Last week, I traveled from Washington, DC, to Los Angeles to sit down for an hour with Kareem Abdul-Jabbar: the NBA’s all-time leading scorer and an iconic figure during what in the 1960s was called “the Revolt of the Black Athlete.” (We are going to have the full interview up on the Edge of Sports Podcast this week and video at TheNation.com.)
This was a hell of a journey to make for one hour but it was done without a second thought for two reasons. The first is that the 68-year-old Kareem Abdul-Jabbar continues to fascinate. In recent years, he has become a widely read political commentator, writing columns on Black Lives Matter, Bernie Sanders, and Islamaphobia with a unique voice that’s sharply literary, gently radical, and deeply humane. Kareem has adopted this persona after being famously tight-lipped about politics for decades. I wanted to understand why he decided to break his silence.
The second reason is that I had questions for Kareem, saved up over decades. I arrived in Los Angeles with my near-30-year-old, fraying, dog-eared copy of Kareem’s now out-of-print memoir Giant Steps. I first read it when I was 11 and still had an 11-year-old’s questions from that initial reading.
Following the interview, I am not sure I can truly answer why Kareem has decided to break his long silence. It’s not that I didn’t ask the question or Kareem didn’t answer. It’s more that Kareem’s mind operates in its own unique way. He was curt on the subject, less interested in himself, his own personal motivations, than everything operating in the world around him. Kareem is certainly, as teammate James Worthy once said, “a different kind of cat.” In today’s sports world, branding and self-promotion have been fetishized, Kareem has no use for that. There is no broadcast deal he is trying to land. There is no job he is angling for. There is just the world, past and present, and his desire to use his utterly eclectic, culture-vulture brain to comment on it.
Below is a short list of some of the topics we discussed:
• Debating Donald Trump
• Islamaphobia today compared to the 1970s
• Bernie Sanders
• Black Lives Matter
• Comparing the 1960s Black Freedom Struggle with what we see today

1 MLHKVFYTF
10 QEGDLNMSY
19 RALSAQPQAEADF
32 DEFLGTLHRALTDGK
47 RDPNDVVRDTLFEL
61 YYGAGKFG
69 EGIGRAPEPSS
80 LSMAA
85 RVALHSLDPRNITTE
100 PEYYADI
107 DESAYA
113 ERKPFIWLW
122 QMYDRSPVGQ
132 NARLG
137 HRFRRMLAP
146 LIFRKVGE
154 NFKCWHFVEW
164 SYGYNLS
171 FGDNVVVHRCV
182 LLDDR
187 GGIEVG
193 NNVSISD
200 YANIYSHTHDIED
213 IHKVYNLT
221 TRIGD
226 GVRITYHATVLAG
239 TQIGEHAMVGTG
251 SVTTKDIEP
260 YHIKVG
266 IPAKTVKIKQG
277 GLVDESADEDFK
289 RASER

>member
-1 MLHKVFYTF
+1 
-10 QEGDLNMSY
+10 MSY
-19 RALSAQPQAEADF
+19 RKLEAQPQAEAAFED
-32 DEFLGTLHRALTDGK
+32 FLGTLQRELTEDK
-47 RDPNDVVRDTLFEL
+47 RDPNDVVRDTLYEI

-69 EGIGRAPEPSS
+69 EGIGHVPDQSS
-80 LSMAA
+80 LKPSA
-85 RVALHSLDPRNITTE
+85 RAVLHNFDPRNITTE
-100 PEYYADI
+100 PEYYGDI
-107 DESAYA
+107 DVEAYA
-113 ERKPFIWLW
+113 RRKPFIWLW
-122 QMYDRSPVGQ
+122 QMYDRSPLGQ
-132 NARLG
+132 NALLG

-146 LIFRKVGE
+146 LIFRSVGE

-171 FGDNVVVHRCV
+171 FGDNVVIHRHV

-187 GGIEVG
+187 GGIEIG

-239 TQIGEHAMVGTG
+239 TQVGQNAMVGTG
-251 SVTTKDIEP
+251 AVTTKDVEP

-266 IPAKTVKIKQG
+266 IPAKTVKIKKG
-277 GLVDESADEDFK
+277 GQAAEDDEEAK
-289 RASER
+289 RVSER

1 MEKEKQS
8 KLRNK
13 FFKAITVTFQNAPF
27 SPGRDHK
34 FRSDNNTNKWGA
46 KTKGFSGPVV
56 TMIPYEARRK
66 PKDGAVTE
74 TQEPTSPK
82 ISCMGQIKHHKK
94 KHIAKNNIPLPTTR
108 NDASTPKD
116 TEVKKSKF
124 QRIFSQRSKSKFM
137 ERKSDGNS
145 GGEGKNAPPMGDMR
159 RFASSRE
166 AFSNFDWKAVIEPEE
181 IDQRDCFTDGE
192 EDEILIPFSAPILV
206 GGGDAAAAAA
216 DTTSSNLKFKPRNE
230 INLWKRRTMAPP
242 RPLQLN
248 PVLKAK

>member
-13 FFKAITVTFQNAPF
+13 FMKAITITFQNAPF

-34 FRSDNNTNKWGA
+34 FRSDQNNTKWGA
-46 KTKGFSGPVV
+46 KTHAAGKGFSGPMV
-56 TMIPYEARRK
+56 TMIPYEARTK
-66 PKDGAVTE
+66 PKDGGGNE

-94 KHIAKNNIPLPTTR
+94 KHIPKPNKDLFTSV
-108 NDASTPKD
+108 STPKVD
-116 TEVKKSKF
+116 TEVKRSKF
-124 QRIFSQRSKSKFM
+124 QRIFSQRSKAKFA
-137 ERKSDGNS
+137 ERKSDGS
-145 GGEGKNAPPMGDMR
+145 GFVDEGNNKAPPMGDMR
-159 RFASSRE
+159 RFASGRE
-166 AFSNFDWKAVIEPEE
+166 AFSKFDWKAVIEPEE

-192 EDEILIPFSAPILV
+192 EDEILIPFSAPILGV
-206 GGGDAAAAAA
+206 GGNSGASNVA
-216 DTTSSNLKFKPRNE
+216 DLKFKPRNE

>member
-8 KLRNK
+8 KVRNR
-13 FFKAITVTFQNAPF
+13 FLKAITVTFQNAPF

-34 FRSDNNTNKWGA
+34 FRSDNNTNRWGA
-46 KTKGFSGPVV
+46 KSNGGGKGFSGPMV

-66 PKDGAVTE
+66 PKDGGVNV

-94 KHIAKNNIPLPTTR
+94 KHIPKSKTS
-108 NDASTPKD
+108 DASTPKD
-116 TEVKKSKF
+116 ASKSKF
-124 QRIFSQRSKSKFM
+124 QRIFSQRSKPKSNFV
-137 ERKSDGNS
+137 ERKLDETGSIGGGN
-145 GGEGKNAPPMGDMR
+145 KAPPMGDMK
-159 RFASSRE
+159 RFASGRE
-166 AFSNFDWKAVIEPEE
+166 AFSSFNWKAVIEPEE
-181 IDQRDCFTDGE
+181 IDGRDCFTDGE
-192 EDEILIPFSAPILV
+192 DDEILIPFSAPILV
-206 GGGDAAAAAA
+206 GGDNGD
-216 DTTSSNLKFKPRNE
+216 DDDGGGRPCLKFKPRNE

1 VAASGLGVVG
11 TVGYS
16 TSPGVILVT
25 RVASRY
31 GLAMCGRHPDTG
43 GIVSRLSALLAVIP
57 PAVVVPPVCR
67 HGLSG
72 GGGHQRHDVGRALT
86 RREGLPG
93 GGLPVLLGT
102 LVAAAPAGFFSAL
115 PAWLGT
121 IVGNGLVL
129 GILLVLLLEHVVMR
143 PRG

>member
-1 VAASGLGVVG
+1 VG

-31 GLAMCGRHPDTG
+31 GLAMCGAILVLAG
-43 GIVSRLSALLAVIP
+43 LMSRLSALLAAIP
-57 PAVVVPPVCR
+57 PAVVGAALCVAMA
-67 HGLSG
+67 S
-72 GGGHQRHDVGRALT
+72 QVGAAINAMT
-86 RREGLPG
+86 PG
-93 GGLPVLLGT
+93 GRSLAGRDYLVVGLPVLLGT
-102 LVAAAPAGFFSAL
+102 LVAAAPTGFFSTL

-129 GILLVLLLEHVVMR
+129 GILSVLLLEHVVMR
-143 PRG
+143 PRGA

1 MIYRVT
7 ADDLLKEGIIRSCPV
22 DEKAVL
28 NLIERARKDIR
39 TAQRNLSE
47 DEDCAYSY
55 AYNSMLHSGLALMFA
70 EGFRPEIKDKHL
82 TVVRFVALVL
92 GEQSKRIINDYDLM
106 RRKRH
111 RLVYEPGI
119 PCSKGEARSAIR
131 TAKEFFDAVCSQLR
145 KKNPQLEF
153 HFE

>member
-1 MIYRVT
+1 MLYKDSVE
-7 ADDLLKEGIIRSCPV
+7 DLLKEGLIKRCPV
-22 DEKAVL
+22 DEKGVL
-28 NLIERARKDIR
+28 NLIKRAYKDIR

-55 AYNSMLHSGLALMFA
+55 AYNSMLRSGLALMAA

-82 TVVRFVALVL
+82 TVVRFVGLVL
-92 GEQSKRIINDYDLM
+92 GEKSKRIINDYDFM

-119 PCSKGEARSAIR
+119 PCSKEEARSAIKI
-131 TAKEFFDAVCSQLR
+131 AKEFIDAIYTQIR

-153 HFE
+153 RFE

• His friendship with Bruce Lee
• Why he’s fascinated by Sherlock’s brother, Mycroft Holmes
• The Spenser novels of Robert B. Parker
• His friendship with Gil Scott-Heron
• His favorite political jazz album
• John Lewis
• What he would do if in charge of the NCAA
• “The Muhammad Ali Summit” with Jim Brown, Ali, and Bill Russell
• The Missouri Tigers “strike against racism”
• The 1968 Mexico City Olympics
• The film Airplane
• What he would tell his younger self
To find out what Kareem had to say as we zig-zagged from subject to subject, please tune in later this week. But notice that out of the above 18 subjects, what’s missing: any conversation about basketball. Make no mistake, I had my questions ready to rumble on the game in which Kareem was almost without peer. (I have Michael Jordan as the only player who breathes Kareem’s air. Six MVPs, six titles, and that skyhook.) I was going to ask Kareem about Kobe Bryant’s last season, players he loves to watch today, and what he thinks of the Golden State Warriors style of ball. But those questions went out the window, because his eyes only lit up when the conversation strayed from sports.
By the time we were done with our hour, I felt like I somewhat understood what makes Kareem that “different kind of cat.” As sublimely gifted as Kareem was with a basketball, this is someone who was pretty much drafted to play as a small child because of his startling height as well as the discipline to practice alone in a gym for hours until his gangly adolescence was forged into precocious grace and coordination. If Kareem had been born to be five foot ten, he would have been perhaps a New York City librarian, content amidst the stacks of books and fulfilled by showing that one troubled kid how to find joy in the written word. Librarian Kareem would also have written crime thrillers with a social justice bent after work, just as a hobby. He would have written online editorials about New York’s need to invest in public education and seek racial justice with stinging, literary, and unobvious turns of phrase. In other words, he would have been who he is now at age 68 only he would have started a hell of a lot sooner.
By the time the interview ended, it wasn’t as if we had become best buddies but it went well enough that I was able to ask Kareem to sign my moth-eaten copy of Giant Steps. He wrote, “I hope you can continue to enjoy what’s left of this book.” I will and I won’t be alone because the book is still being written.